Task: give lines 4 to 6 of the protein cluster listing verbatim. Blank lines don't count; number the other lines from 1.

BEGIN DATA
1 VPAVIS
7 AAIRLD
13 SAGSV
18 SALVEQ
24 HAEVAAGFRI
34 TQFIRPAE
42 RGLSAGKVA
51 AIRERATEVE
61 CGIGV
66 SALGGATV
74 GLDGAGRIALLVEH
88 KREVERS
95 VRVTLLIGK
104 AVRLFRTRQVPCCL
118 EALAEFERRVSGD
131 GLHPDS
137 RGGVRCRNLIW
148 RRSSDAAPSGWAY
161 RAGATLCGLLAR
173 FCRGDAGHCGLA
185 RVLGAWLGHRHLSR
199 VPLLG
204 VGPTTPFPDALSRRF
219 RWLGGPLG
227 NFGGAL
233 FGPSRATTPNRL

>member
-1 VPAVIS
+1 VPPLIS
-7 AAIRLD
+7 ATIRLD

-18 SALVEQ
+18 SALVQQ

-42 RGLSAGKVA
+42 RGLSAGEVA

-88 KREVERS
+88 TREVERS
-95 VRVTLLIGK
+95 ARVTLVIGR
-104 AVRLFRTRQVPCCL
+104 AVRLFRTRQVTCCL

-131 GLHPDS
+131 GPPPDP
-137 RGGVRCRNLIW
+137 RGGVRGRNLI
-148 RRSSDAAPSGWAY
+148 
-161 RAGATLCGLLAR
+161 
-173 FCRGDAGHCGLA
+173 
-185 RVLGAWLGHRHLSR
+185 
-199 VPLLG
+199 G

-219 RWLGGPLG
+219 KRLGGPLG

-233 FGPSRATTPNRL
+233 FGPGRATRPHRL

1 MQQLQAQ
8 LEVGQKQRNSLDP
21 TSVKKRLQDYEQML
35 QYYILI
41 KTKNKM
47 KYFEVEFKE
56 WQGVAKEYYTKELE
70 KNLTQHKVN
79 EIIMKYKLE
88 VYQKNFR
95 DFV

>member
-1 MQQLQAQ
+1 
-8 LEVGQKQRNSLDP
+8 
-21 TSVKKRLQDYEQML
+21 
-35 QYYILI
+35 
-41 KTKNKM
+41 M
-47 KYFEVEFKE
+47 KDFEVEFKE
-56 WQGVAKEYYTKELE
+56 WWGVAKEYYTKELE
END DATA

18 SALVEQ
24 HAEVAAGFRI
34 TQFIRPAE